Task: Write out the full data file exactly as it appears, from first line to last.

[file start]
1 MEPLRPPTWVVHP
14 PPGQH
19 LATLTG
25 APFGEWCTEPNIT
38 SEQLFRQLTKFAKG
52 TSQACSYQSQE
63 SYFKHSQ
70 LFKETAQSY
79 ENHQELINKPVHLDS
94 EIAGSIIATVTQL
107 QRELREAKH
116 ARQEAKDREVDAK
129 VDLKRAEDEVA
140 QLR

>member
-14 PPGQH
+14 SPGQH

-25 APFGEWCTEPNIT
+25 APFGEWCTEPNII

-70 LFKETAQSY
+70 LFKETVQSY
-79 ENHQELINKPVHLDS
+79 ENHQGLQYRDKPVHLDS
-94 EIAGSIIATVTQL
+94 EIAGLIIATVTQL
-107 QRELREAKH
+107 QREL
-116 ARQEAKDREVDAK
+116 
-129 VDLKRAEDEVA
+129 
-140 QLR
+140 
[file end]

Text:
1 MEPLRPPTWVVHP
14 PPGQH
19 LATLTG
25 APFGEWCTEPNIT
38 SEQLFRQLTKFAKG
52 TSQACSYQSQE
63 SYFKHSQ
70 LFKETAQSY
79 ENHQELINKPVHLDS
94 EIAGSIIATVTQL
107 QRELREAKH
116 ARQEAKDREVDAK
129 VDLKRAEDEVA
140 QLR

>member
-14 PPGQH
+14 SPGQH

-25 APFGEWCTEPNIT
+25 APFGEWCTEPNII

-70 LFKETAQSY
+70 LFKETVQSY
-79 ENHQELINKPVHLDS
+79 ENHQGLQYRDKPVHLDS
-94 EIAGSIIATVTQL
+94 EIAGLIIATVTQL
-107 QRELREAKH
+107 QREL
-116 ARQEAKDREVDAK
+116 
-129 VDLKRAEDEVA
+129 
-140 QLR
+140 